Tag Archives: Civil War
The Spy Lover
About the Book:
Thrust into the savagery of the Civil War, a Chinese immigrant serving in the Union Army, a nurse doubling as a spy for the North, and a one-armed Confederate cavalryman find their lives inextricably entwined.
Fleeing drought and famine in China, Johnny Tom arrives in America with dreams of becoming a citizen. Having survived vigilantes hunting “yellow dogs” and slave auction- blocks, Johnny is kidnapped from his Mississippi village by Confederate soldiers, taken from his wife and daughter, and forced to fight for the South. Eventually defecting to the Union side, he is promised American citizenship in exchange for his loyal services. But first Johnny must survive the butchery of battles and the cruelties inflicted on non-white soldiers.
Desperate to find Johnny, his daughter, Era, is enlisted as a spy. She agrees to work as a nurse at Confederate camps while scouting for the North. Amidst the unspeakable carnage of wounded soldiers, she finds solace in Warren Petticomb, a cavalryman who lost an arm at Shiloh. As devastation mounts in both armies, Era must choose where her loyalties lie—with her beloved father in the North, or with the man who passionately sustains her in the South.
I am so awestruck by this story that it is hard to find words. The tale is phenomenally well-researched, but the reader doesn’t feel overwhelmed by the facts – they are simply the backdrop for this passionate epic. Kiana Davenport describes the brutalities of war (and life in general in the mid-1800s) in beautiful, horrible, sometimes extremely graphic detail.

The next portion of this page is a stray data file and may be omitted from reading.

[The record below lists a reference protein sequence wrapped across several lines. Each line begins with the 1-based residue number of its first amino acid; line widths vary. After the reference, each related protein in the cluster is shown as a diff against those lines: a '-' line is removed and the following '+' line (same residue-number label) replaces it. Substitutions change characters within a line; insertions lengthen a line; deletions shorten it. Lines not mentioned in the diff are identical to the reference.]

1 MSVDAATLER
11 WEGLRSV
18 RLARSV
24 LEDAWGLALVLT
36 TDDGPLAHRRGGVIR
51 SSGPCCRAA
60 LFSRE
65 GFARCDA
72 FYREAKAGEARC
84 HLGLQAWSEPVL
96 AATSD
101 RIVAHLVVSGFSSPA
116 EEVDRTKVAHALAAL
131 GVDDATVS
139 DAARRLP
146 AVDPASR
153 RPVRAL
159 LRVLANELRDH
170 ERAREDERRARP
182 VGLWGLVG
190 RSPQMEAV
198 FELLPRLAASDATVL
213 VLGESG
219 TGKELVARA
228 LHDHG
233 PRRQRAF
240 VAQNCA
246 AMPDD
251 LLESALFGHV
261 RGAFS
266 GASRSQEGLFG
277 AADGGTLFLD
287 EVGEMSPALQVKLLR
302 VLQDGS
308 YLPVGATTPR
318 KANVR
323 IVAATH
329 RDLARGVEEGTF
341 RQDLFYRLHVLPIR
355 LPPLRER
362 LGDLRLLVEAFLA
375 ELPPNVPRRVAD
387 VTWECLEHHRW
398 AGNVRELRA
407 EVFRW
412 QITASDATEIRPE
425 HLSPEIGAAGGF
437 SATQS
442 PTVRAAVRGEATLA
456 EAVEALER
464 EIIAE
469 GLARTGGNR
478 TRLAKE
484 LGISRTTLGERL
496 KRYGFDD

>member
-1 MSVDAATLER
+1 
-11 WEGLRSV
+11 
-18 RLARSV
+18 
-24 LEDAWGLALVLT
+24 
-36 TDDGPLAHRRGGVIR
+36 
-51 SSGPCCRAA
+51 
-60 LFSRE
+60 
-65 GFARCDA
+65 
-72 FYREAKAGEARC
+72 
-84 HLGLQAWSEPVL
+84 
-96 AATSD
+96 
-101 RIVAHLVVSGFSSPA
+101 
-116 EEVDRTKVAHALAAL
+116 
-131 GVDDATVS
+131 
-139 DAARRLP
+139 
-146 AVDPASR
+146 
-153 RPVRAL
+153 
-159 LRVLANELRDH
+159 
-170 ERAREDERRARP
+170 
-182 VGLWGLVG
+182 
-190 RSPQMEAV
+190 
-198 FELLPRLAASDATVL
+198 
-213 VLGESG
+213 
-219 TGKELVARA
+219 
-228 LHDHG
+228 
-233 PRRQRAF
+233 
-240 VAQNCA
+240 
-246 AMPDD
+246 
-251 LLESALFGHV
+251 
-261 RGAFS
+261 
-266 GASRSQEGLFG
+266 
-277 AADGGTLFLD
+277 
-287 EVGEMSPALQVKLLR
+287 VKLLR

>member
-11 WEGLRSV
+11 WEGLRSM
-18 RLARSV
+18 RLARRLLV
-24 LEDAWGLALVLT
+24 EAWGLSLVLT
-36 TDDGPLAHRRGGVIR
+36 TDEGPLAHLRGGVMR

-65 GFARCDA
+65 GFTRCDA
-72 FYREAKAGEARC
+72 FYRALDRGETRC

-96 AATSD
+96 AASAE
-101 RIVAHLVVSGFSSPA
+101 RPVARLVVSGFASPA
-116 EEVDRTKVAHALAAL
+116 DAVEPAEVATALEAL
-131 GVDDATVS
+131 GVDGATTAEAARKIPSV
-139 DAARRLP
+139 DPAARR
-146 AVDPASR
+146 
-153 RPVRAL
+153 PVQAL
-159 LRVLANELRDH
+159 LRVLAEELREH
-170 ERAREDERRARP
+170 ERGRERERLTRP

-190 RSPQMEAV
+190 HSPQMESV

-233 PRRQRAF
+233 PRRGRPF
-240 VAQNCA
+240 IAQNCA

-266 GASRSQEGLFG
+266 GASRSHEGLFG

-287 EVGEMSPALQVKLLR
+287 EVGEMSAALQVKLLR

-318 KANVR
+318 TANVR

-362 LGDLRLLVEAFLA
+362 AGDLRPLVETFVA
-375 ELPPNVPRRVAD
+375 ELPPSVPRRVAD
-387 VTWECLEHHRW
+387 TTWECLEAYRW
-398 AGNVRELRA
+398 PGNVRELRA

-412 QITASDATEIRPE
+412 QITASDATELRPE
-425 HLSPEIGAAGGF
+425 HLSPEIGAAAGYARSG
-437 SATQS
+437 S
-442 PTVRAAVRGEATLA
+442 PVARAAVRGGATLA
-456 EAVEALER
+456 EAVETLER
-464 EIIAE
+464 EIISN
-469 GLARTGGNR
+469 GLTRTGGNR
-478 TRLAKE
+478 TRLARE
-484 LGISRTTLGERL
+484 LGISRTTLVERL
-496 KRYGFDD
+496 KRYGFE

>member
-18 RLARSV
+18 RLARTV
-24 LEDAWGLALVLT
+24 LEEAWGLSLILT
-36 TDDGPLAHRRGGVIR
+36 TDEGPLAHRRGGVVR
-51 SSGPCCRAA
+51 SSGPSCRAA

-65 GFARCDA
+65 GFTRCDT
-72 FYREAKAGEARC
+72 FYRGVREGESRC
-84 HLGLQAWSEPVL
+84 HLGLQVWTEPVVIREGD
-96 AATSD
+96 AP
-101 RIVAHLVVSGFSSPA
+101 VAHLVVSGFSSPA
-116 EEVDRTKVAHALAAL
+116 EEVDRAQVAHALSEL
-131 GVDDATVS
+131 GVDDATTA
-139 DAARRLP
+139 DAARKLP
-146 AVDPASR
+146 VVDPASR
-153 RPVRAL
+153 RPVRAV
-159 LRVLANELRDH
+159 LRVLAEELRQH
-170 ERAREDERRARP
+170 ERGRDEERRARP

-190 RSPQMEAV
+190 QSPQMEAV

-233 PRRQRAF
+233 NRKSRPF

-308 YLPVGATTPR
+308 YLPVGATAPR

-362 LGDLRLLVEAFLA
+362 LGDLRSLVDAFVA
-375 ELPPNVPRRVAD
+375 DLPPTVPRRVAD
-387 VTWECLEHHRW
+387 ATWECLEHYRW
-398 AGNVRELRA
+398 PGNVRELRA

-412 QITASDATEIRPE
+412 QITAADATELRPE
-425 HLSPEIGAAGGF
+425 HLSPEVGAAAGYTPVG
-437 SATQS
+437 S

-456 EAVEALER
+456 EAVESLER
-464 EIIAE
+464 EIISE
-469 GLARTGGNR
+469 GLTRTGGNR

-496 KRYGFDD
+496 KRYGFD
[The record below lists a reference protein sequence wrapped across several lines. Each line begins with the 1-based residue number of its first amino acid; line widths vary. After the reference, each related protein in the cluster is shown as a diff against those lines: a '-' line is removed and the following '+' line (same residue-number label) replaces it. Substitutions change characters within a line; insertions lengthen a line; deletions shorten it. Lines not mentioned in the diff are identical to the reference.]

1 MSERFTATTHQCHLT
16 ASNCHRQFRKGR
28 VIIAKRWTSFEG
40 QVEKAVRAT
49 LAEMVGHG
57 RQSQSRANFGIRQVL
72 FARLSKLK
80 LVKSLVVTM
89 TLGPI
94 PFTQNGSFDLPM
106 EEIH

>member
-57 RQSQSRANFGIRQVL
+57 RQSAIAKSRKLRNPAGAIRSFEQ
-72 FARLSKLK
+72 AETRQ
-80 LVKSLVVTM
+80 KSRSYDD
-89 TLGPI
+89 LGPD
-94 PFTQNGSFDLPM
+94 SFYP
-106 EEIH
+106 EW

Here are just two of the many things I learned about the Civil War from this book:
- Black people were not the only slaves – Chinese and Native Americans were also kidnapped and sold into slavery.
- Southern women grew poppies to supply opium to their troops since the Union was blocking shipments at the ports.
The Spy Lover highlights the senselessness of war, the choice of hope and courage in the face of insurmountable odds, and especially the question of what to do with the terrible things you’ve witnessed when your life goes back to normal. Era and Warren’s mismatched romance and Johnny’s “fish out of water” experiences help to humanize a story that I had only read before in history books or Gone with the Wind.
My rating: I give The Spy Lover five hard-tack biscuits. A must read!!!
I received a complimentary copy of this book through Charisma Media Book Tours. All opinions are 100% my own.
Author, CD Harper is pleased to announce his book, Covenant. This work is a historical fiction novel set during slavery and the Civil War and looks at the relationship of the slave master and his slave love. The story also delves into the impact of slavery, the war and the human impulse to love on lives of everyone on Covenant Plantation. Covenant is told from the perspective of a slave.
The Civil War provides a smoky background for this debut novel that delves into the uncomfortable friction that exists between the waning power of the Southern plantation culture and the emerging identities that lie beneath. The naive Seth Hunter Jr., whose existence has been mapped out for him by domineering patriarchs, finds himself forced to confront his life as pressures from the past and future force him from his pedestal. The divine nature of the American ideal of Manifest Destiny led earlier generations of Hunters from humble Northern beginnings to a precipice of Southern power embodied in Covenant Plantation, Seth Jr.’s inheritance. As the Civil War unseats the stability of the South, Seth’s own life unravels. The estate, the lifestyle and the woman he was given all become harder to hang on to as he struggles to fulfill his destiny.
About the Author: